NSW to cull panels for value

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NSW to cull panels for value
Greg Pearce, Finance & Services Minister, NSW Government

SME suppliers get more look-in for government contracts?

NSW Finance & Services Minister Greg Pearce has labelled procurement panels as costly and time-consuming for suppliers in a speech to state parliament last week.

Pearce said panels also locked government into a few suppliers, often for nearly five years, limiting access to innovations in the marketplace, including better products and better prices.

He proposed a more open-ended pre-qualification scheme for aspiring suppliers to government, believing such arrangements would also give small and medium enterprises more opportunities to contest for government work.

He said this new approach would be incorporated into the NSW Government’s ICT services procurement arrangements as previous government contracts came to an end.

“These are positive steps to remove the red tape and confusion that have complicated the procurement process in the past,” Pearce said.

“Both small and medium businesses as well as government agencies will notice the difference.

"The way the New South Wales Government does business will transform as we move to a risk-based, outcomes focused and innovation-focused procurement model.”

Pearce’s approach accords with one undertaken by the Victorian Government earlier this year when it decided to dump its fixed panel of ICT services suppliers for a more open pre-qualification scheme.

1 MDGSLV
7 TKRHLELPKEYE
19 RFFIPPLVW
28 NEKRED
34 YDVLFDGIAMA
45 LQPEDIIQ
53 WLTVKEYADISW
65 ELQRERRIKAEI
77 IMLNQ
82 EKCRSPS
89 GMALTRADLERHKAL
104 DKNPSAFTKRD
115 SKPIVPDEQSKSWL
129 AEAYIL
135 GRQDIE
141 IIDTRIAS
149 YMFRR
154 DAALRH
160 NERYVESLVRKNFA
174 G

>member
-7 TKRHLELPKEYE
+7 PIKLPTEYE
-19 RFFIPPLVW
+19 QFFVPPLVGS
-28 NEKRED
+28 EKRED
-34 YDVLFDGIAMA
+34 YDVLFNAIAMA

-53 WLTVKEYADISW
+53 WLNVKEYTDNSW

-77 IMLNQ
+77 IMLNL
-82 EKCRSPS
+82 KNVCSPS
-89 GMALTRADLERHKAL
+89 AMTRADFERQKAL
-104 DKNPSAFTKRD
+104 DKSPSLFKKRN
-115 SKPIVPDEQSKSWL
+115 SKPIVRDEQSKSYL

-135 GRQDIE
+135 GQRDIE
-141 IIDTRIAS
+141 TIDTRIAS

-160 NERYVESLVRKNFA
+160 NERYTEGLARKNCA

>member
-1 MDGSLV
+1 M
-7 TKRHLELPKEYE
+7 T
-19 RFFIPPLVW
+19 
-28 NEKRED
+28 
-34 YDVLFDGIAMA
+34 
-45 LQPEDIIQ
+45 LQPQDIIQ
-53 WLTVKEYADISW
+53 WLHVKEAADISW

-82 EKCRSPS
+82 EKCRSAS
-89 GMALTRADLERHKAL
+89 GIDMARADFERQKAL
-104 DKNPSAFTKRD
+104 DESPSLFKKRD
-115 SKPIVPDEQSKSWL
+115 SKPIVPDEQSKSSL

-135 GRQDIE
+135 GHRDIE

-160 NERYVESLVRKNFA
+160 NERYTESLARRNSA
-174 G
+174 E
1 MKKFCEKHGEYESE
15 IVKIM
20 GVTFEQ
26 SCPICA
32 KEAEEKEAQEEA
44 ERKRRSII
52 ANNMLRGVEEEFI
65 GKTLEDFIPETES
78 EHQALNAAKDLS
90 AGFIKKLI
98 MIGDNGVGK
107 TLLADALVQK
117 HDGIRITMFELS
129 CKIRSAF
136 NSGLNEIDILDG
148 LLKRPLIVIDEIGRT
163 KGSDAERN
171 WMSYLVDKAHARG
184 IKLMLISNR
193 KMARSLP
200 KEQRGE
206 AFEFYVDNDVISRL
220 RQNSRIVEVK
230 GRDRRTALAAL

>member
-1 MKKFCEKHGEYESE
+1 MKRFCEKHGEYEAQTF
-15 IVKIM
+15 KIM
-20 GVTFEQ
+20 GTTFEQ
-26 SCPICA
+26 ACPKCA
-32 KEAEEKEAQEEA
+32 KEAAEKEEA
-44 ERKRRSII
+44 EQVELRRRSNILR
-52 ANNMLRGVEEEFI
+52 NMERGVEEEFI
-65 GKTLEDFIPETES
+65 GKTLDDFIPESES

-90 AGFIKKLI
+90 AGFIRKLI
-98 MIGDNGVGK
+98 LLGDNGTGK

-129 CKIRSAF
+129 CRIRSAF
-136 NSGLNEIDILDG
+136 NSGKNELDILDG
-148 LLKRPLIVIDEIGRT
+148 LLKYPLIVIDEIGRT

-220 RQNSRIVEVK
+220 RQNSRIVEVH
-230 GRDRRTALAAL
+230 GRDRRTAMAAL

The NSW policy is part of a broader move to implement recommendation 110 [pdf] from the NSW Commission of Audit on procurement to confine mandatory use of whole-of-government contracts only to those panels that provide value for money for both the specific goods and the related services.

At the federal level, the Australian National Audit Office has urged all agencies to evaluate the use and effectiveness of panels at an appropriate time during their lifecycle.

ANAO found there was “considerable scope” for agencies to employ more competitive arrangements and better demonstrate value for money in their selection processes.

It pointed to risks of panel-style arrangements, particularly the potential for the pool of suppliers to government to become limited, and for SMEs not to be able to compete with larger scale suppliers.

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